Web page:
Marine Notes

Holcomb & Stewart - Arrived - the schr. Madeira from Chicago, 18,500 bush. wheat. Left for Montreal per tug line, the barges Swan, 26,900 bush. oats, and Jet 18,500 bush. wheat and 4,700 bush. oats.

Montreal Transportation Company - The schr. White Oak, from Charlotte, is discharging 350 tons of coal at this dock. The tug Elfin arrived last night with five light barges.

James Swift - The Oswego Belle from Oswego; Norman from Charlotte; Magnet from Hamilton; Adventure from Oswego, and Simon Davis from the Canal.

Port Colborne, Aug. 28th, 7 p.m. - Up - schrs. J.S. Mott, Charlotte, Milwaukee, coal; Anglo Saxon, Collins' Bay, Bay City, light; M.L. Breck, Kingston, Port Colborne, light; Bigler, Ogdensburg, Cleveland, iron ore; Ayr, Port Metcalf, Bay City, light; A.J. Dewey, Fairhaven, Chicago, coal; Alexander, Collins' Bay, Kingsville, light; scow Sacramento, Thorold, Port Colborne, light; schrs. Wm. Raynor, Oswego, Toledo, coal; M. Capron, Oswego, Detroit, light; West Side, Oswego, Chicago, salt; Wm. Home, Kingston, Chicago, light; E. Cohen, Toronto, Erie, light; Watchful, Thorold, Port Colborne, light; prop. Zealand, Port Dalhousie, Toledo, light; Lowell, Ogdensburg, Toledo, gen. cargo.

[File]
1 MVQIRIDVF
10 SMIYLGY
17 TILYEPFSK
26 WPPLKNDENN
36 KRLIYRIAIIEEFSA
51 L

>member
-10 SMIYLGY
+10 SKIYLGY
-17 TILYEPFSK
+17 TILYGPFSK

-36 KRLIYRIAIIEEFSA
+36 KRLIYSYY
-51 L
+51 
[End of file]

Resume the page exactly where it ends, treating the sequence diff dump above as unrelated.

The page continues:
Down - schrs. L. Seaton, Detroit, Kingston, wheat; Hoboken, Chicago, do., corn; Erie Queen, Vermillion, Prescott, staves; L.L. Lamb, Detroit, Oswego, wheat; W.B. Phelps, do., do., do.; Bates, Grand Haven, Ogdensburg, lumber; Ganges, Chicago, Kingston, wheat; P.M. Rogers, Chicago, Cape Vincent, corn; Montana, Bay City, Ogdensburg, lumber; New Dominion of Port Rowan, Port Elgin, Kingston, wheat; Mongaugon, Detroit, Ogdensburg, wheat; Clayton Belle, Chicago, Kingston, wheat; L.S. Hammond, Milwaukee, Cape Vincent, do.; Lady Dufferin, Chicago, Kingston, do.; props. Nashua, do., Ogdensburg, gen. cargo; Celtic, Duluth, Montreal, wheat; Dromedary, Toledo, do., oats; America, do., do., corn; tug John Hickler and scow Buffalo, Montreal, light.